Browsing named entities in William Schouler, A history of Massachusetts in the Civil War: Volume 1. You can also browse the collection for Josiah Pickett or search for Josiah Pickett in all documents.

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d of May, when they were ordered to Fort McHenry, in the harbor of Baltimore, which they reached by transport on the morning of the third. The field and staff of the Third Battalion of Rifles were, Charles Devens, Jr., major; John M. Goodhue, adjutant; James E. Estabrook, quartermaster; Oramel Martin, surgeon; Nathaniel S. Liscomb, sergeant-major; George T. White, quartermaster-sergeant,—all of Worcester. Company A, City Guards, Worcester. Officers: Augustus R. B. Sprague, captain; Josiah Pickett, George C. Joslin, Orson Moulton, Elijah A. Harkness, lieutenants,—all of Worcester. Company B, Holden Rifles, Holden. Officers: Joseph H. Gleason, of Holden, captain: Phineas R. Newell, Holden; Edward F. Devens, Charlestown; Samuel F. Woods, Barre; George Bascom, Holden, lieutenants. Company C, Emmet Guards, Worcester. Officers: Michael P. McConville, captain; Michael O'Driscoll, Matthew J. McCafferty, Thomas O'Neil, and Maurice Melvin, lieutenants,—all of Worcester. Company D<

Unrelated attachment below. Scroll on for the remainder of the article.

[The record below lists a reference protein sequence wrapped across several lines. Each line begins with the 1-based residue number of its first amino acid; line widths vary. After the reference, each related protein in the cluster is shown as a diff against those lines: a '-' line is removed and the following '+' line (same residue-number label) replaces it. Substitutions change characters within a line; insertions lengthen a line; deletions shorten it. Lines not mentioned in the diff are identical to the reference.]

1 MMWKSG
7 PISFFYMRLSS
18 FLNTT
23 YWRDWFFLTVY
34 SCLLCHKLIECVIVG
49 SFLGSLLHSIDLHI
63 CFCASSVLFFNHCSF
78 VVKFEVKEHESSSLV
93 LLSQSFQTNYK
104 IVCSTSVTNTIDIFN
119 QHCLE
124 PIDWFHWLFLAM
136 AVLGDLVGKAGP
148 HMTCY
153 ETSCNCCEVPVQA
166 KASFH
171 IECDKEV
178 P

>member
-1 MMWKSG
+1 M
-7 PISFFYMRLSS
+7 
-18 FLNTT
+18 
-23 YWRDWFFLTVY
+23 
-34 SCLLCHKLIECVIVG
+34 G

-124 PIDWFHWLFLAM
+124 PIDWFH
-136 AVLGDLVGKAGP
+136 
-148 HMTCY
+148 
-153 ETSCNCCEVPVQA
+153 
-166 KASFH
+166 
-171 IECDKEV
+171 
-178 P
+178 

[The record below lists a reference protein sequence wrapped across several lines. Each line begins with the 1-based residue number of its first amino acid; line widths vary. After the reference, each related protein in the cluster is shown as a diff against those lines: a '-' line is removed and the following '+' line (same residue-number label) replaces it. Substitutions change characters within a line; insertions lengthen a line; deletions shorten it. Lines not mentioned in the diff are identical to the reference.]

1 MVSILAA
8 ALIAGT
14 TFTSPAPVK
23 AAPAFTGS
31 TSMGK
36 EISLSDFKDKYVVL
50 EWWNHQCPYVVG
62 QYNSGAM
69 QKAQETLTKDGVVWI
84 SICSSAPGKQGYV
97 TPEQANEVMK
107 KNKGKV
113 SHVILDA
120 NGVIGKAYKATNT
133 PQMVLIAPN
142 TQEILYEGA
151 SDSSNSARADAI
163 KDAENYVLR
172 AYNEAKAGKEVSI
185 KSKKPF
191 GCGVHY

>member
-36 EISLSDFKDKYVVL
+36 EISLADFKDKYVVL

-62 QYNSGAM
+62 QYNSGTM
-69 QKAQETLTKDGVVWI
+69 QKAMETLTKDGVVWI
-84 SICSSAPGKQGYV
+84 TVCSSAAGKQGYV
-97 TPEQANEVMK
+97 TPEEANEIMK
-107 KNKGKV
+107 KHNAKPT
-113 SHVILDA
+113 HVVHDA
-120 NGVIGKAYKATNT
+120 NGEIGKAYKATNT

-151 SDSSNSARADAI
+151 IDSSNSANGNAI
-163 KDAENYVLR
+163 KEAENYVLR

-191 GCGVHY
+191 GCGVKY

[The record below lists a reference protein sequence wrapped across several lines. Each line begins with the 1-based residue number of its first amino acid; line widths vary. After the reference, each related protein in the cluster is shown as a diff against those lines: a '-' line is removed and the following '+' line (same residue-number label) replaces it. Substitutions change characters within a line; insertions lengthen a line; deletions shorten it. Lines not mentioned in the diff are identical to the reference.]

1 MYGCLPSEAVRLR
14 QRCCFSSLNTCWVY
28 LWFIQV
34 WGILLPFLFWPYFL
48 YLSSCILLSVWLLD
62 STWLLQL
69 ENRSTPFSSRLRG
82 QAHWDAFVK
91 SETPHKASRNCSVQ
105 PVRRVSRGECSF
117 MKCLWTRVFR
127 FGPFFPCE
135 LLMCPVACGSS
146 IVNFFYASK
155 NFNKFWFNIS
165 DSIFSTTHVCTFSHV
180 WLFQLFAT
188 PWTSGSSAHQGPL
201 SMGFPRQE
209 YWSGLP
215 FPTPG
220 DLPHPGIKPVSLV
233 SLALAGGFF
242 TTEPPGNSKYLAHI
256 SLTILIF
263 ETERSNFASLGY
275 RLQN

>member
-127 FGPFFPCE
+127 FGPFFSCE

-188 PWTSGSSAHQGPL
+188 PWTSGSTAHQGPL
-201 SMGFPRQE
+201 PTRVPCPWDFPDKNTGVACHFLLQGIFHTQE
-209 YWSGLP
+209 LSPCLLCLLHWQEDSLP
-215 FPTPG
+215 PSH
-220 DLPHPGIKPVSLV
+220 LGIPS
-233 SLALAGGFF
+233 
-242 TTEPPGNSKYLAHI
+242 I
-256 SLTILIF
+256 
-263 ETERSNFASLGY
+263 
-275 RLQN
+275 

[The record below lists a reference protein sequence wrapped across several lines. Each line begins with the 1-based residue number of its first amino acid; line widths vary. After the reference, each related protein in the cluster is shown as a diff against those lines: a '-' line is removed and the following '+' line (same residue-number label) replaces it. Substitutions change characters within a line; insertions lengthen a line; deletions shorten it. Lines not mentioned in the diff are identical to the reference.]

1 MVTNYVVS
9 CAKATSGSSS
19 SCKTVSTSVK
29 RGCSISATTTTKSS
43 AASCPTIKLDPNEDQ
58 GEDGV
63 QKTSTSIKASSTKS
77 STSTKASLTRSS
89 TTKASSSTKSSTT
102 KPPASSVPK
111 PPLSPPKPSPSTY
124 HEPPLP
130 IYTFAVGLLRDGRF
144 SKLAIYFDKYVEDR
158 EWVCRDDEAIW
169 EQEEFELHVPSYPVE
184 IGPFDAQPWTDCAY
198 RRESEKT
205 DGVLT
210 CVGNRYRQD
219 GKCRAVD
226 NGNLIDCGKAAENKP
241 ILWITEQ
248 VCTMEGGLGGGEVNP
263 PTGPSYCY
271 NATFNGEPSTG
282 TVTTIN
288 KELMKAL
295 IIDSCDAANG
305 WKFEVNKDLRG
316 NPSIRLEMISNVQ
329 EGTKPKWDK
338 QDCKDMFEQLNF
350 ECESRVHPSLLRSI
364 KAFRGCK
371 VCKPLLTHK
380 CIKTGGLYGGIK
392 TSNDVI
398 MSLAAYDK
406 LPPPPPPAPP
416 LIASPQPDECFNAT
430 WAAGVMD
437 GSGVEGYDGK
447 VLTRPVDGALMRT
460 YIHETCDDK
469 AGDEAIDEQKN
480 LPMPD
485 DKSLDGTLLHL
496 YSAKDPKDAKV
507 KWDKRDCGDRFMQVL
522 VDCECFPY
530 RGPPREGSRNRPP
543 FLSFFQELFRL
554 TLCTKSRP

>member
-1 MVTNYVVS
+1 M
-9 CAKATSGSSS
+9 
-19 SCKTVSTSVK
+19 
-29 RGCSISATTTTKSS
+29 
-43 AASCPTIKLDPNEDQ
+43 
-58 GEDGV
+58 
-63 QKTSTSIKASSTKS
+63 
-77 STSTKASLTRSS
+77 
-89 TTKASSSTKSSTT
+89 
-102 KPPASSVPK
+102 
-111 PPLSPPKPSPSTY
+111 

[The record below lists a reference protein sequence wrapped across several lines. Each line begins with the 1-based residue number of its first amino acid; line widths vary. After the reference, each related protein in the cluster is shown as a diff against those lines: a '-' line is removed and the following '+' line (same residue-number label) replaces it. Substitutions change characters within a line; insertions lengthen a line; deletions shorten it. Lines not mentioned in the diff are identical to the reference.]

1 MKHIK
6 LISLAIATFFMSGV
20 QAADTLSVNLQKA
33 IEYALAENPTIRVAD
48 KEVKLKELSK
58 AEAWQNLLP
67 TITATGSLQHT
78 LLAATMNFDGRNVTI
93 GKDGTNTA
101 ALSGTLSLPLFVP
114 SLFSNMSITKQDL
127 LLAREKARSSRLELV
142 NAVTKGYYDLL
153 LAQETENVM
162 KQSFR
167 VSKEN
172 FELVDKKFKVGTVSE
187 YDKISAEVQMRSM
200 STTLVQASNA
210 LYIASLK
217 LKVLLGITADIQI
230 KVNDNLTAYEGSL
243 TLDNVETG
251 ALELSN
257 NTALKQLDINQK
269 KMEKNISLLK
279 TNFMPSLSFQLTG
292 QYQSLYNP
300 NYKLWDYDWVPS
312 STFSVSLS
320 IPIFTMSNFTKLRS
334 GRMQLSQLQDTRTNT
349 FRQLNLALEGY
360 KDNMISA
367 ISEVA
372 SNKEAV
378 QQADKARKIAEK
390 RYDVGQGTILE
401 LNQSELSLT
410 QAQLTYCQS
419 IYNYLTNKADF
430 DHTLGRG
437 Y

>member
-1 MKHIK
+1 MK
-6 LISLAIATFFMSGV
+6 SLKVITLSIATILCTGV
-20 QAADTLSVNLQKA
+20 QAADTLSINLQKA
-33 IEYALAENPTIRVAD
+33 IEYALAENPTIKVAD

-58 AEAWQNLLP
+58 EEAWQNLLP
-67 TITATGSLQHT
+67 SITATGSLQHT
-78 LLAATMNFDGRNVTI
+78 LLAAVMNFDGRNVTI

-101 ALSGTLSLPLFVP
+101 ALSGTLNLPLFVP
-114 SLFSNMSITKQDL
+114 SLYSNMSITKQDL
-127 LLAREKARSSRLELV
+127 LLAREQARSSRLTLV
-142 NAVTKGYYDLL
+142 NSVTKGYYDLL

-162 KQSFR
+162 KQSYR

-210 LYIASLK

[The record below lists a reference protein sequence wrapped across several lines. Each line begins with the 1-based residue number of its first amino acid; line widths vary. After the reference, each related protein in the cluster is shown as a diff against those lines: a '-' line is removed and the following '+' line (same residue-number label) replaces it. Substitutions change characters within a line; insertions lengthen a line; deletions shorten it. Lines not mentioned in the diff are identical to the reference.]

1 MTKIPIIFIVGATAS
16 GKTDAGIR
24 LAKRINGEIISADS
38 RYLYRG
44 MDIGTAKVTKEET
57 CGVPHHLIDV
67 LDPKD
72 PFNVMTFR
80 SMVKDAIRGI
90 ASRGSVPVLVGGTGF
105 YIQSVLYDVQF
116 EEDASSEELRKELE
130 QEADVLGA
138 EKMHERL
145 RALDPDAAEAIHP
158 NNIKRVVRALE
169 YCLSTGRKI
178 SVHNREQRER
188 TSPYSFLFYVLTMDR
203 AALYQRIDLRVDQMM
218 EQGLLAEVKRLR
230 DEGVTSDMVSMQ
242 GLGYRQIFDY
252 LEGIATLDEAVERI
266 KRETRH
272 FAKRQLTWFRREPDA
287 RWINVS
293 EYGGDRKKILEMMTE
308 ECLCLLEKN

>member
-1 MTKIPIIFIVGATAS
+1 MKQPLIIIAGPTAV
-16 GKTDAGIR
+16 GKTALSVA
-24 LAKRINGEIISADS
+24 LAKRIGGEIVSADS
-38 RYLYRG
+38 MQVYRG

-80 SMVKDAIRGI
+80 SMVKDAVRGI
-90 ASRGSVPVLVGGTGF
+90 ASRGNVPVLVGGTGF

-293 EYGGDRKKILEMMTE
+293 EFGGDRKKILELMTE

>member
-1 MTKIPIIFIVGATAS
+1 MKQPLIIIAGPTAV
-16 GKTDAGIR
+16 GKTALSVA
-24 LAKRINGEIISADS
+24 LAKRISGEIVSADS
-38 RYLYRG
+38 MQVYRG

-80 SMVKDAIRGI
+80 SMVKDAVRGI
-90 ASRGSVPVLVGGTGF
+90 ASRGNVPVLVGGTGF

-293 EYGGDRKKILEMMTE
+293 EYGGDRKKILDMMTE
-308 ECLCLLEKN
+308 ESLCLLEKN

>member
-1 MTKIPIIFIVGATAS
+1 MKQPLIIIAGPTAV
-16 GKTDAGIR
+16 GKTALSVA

ssigned a position within the lines of the entrenchments. On the 14th, it was sent out upon the same road to reinforce Colonel Amory, but had only to observe and follow a retreating enemy. After three days pursuit, the regiment returned to its quiet routine until March 26, when, with the exception of two companies, it was sent to Plymouth, N. C., an important post on the Roanoke River, threatened by a force of the enemy. The whole land force was immediately applied under command of Colonel Pickett, of the Twenty-fifth Massachusetts, a brave and efficient officer, to the work of perfecting the fortifications of the post. During the eighteen days siege of Washington, and always within hearing of its cannonading, the force at Plymouth, anxious for the result, and confidently waiting its turn, was occupied in constructing fortifications, and preparing for defence against a daily expected attack; but the defeated and discouraged enemy retired, and Plymouth was thoroughly fortified un